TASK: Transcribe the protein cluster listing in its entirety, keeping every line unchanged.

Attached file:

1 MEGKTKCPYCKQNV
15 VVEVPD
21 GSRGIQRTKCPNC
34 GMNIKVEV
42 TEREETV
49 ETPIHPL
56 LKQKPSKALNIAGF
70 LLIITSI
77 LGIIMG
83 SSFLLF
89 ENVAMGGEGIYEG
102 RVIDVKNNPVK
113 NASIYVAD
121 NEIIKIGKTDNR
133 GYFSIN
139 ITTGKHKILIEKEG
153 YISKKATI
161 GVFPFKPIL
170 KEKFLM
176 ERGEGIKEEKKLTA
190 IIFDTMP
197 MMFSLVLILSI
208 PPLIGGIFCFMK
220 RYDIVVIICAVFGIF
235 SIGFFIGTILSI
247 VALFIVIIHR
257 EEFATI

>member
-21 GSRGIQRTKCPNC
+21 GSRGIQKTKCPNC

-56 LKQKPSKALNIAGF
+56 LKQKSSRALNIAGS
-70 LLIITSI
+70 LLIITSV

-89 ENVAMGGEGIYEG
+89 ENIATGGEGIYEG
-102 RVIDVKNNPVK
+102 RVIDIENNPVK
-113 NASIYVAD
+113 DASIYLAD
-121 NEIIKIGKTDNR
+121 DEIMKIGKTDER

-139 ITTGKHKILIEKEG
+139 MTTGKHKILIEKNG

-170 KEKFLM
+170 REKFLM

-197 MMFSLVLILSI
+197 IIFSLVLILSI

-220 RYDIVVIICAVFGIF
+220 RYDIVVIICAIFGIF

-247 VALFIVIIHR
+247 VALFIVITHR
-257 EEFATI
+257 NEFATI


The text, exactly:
1 MEGKTKCPYCKQNV
15 VVEVPD
21 GSRGIQRTKCPNC
34 GMNIKVEV
42 TEREETV
49 ETPIHPL
56 LKQKPSKALNIAGF
70 LLIITSI
77 LGIIMG
83 SSFLLF
89 ENVAMGGEGIYEG
102 RVIDVKNNPVK
113 NASIYVAD
121 NEIIKIGKTDNR
133 GYFSIN
139 ITTGKHKILIEKEG
153 YISKKATI
161 GVFPFKPIL
170 KEKFLM
176 ERGEGIKEEKKLTA
190 IIFDTMP
197 MMFSLVLILSI
208 PPLIGGIFCFMK
220 RYDIVVIICAVFGIF
235 SIGFFIGTILSI
247 VALFIVIIHR
257 EEFATI

>member
-21 GSRGIQRTKCPNC
+21 GSRGIQKTKCPNC

-56 LKQKPSKALNIAGF
+56 LKQKSSRALNIAGS
-70 LLIITSI
+70 LLIITSV

-89 ENVAMGGEGIYEG
+89 ENIATGGEGIYEG
-102 RVIDVKNNPVK
+102 RVIDIENNPVK
-113 NASIYVAD
+113 DASIYLAD
-121 NEIIKIGKTDNR
+121 DEIMKIGKTDER

-139 ITTGKHKILIEKEG
+139 MTTGKHKILIEKNG

-170 KEKFLM
+170 REKFLM

-197 MMFSLVLILSI
+197 IIFSLVLILSI

-220 RYDIVVIICAVFGIF
+220 RYDIVVIICAIFGIF

-247 VALFIVIIHR
+247 VALFIVITHR
-257 EEFATI
+257 NEFATI